Amid virus crisis, Iran focuses on nuclear program
Amid the coronavirus crisis, the Islamic republic is advancing its nuclear program and violating the Joint Comprehensive Plan of Action (JCPOA), commonly known as the Iran nuclear deal. The UN’s atomic watchdog, the International Atomic Energy Agency (IAEA), reported that Tehran has increased its uranium stockpile, which now stands at the equivalent of 1,510 kg. Under the nuclear deal, Iran was limited to 300 kg of weaker enriched uranium.
This reveals a substantial increase in Iran’s enriched uranium stockpile in a short period of time. Tehran currently possesses five times more enriched uranium as it is supposed to have under the agreement. More importantly, the theocratic establishment now has enough enriched uranium to refine and build a nuclear bomb. Approximately 1000 kg of uranium enriched at just 5 percent can be refined to create one nuclear bomb.
For the Iranian regime, one of the most effective times to expand its nuclear activities comes when media outlets and the international community are focusing on other urgent issues. The coronavirus has taken the global spotlight and governments around the world are attempting to halt its spread. This seems to have given the Iranian regime a perfect opportunity to work on its nuclear program at a faster pace.
This is probably why the international community remains silent in the face of the IAEA’s alarming report. Iranian leaders claim that the Supreme Leader Ayatollah Ali Khamenei is against obtaining nuclear weapons. The foreign minister, Mohammad Javad Zarif, said at the Munich Security Conference last month that “We have always said we are not interested in building nuclear weapons.”
But if Iran is truly not seeking nuclear weapons, why is it still banning the IAEA’s inspectors from visiting its nuclear sites and why is declining to cooperate with the watchdog? According to a recently published second report by the IAEA: “the agency identified a number of questions related to possible undeclared nuclear material and nuclear-related activities at three locations in Iran.”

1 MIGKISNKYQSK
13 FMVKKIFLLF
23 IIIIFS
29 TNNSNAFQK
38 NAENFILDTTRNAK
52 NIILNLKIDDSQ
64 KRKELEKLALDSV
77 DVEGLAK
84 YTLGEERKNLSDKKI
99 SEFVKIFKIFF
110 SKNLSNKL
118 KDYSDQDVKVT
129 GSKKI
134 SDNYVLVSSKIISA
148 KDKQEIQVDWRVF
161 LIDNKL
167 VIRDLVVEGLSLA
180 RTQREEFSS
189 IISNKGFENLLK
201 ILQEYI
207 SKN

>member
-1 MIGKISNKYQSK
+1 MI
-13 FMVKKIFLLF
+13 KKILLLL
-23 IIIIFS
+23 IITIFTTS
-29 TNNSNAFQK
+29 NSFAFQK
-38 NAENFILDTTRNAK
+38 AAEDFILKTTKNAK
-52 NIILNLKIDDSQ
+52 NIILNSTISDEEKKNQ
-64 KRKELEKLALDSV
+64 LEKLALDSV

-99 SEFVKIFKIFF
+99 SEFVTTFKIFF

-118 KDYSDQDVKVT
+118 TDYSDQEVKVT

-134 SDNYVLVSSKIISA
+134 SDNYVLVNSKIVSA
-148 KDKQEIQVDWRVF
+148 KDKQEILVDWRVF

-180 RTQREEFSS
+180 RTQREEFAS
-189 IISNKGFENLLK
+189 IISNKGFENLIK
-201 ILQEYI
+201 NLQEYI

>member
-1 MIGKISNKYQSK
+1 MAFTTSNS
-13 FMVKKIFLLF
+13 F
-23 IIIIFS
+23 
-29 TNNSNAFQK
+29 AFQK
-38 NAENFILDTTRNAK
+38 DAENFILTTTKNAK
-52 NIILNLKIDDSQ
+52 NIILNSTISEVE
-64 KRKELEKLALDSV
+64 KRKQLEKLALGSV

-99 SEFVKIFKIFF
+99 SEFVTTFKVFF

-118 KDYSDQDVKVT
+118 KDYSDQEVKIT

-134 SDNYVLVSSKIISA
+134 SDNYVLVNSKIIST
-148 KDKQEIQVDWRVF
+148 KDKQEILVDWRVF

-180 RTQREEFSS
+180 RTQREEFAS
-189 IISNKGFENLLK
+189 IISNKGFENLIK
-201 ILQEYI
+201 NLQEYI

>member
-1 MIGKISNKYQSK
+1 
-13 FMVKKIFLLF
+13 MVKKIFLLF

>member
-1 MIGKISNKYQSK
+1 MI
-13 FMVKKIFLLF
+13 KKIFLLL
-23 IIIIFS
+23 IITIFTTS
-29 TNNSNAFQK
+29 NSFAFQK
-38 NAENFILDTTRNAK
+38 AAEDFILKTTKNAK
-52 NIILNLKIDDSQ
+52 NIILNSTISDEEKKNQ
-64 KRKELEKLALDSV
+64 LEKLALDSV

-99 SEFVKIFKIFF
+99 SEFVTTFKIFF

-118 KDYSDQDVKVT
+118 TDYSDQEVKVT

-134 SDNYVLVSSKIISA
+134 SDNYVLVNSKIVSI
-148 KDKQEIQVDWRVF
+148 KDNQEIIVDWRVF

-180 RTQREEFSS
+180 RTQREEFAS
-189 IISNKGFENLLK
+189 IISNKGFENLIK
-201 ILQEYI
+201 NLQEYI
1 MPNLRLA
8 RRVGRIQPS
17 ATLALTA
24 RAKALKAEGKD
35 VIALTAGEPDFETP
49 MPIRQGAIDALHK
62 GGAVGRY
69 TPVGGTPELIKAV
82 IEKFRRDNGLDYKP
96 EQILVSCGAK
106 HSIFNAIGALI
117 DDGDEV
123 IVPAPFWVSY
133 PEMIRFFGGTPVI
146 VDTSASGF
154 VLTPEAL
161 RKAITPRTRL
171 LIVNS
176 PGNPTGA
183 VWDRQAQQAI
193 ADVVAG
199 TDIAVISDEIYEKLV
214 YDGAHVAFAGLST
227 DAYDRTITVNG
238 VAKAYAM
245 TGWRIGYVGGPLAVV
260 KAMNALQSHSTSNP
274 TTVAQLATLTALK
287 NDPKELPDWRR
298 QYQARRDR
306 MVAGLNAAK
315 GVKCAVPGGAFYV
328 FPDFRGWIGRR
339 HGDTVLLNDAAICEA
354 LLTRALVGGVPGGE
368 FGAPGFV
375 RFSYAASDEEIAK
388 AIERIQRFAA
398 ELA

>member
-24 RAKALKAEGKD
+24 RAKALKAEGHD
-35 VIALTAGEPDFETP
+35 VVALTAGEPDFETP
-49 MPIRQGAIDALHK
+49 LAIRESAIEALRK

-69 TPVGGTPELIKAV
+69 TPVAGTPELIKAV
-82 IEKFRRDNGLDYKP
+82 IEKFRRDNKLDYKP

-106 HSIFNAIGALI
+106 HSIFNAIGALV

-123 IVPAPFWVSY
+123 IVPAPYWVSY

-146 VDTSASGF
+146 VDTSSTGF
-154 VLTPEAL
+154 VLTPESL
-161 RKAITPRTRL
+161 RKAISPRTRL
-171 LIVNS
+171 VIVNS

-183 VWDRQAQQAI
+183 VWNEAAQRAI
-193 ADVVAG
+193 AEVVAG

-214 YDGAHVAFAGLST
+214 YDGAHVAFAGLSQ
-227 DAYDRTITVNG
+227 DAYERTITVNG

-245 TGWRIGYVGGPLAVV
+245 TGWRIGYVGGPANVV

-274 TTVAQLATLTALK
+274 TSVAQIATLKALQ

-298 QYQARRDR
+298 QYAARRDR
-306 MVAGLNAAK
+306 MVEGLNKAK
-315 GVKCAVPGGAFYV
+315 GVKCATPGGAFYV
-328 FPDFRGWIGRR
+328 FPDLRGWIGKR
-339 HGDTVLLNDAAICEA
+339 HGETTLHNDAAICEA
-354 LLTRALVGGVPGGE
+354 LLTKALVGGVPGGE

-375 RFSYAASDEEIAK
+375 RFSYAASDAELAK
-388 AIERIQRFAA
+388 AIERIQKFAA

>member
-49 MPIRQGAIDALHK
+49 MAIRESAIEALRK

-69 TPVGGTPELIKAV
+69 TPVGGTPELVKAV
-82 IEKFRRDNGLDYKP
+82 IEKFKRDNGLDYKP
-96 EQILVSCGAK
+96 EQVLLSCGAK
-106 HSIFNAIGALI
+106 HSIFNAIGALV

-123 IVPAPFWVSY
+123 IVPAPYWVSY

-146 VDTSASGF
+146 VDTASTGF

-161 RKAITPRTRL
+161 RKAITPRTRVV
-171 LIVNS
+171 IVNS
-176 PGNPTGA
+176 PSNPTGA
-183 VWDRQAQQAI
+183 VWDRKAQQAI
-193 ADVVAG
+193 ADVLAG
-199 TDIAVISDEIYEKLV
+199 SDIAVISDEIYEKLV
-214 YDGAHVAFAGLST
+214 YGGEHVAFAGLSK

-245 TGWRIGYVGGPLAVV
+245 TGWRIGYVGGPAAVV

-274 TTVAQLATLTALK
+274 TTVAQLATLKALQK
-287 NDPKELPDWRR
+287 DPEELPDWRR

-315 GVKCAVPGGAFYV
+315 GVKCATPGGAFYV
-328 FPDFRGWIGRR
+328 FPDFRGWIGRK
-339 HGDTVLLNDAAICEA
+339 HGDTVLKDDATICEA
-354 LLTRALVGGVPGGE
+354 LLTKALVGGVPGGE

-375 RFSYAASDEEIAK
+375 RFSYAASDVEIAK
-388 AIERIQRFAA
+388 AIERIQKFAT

With or without the deal, the Islamic Republic is required to disclose its nuclear activities and sites to the IAEA as part of the treaty on the non proliferation of nuclear weapons (NPT).
Dr. Majid Rafizadeh
Rafael Grossi, the new head of the group, told journalists when he was meeting French President Emmanuel Macron: “Iran must decide to cooperate in a clearer manner with the agency to give the necessary clarifications.”
This issue has nothing to do with the nuclear deal. With or without the deal, the Islamic Republic is required to disclose its nuclear activities and sites to the IAEA as part of the treaty on the non proliferation of nuclear weapons (NPT). Iran is a member to the NPT. Therefore, Iranian leaders cannot place the blame on the US for withdrawing from the nuclear deal.
It should also be noted that the three undeclared locations in Iran which the IAEA is investigating are different from the clandestine nuclear site that Israel and two non-partisan organizations based in Washington — the Institute for Science and International Security and the Foundation for the Defense of Democracies — revealed last year. Prime Minister Netanyahu stated in his speech to the UN General Assembly that Iran had a “secret atomic warehouse for storing massive amounts of equipment and material from Iran’s secret nuclear weapons program.” Tehran claimed that the warehouse, which is located in a village in the suburbs of Tehran, was a place where carpets were cleaned.
The IAEA’s inspectors were able to detect traces of radioactive uranium at the site. Israel’s warning and other reports had proved accurate. The head of the IAEA stressed recently this issue again: “The fact that we found traces (of uranium) is very important. That means there is the possibility of nuclear activities and material that are not under international supervision and about which we know not the origin or the intent. That worries me.”
The international community must take immediate steps to halt Iran’s march toward nuclear weapons. Unfortunately, its leaders continue to benefit from the disunity between European and American policy. If this gap is not bridged and if the EU does not change its position toward Tehran, we may soon see an Iranian regime with nuclear weapons, amplifying its destructive behavior and military adventurism in the region. A united front, comprising joint sanctions, would send a clear message and engender an economic stranglehold which would force the Iranian government to concentrate on its domestic agenda. If the international community remains silent, the Iranian regime’s violations will escalate, and the stability of the Middle East will continue to suffer as Tehran pursues its subversive agenda.
The regime has crossed a major threshold concerning its nuclear program. The international community must act immediately and maintain its focus on preventing Tehran from acquiring nuclear weapons.
- Dr. Majid Rafizadeh is an Iranian-American political scientist. He is a leading expert on Iran and US foreign policy, a businessman and president of the International American Council. Twitter: @Dr_Rafizadeh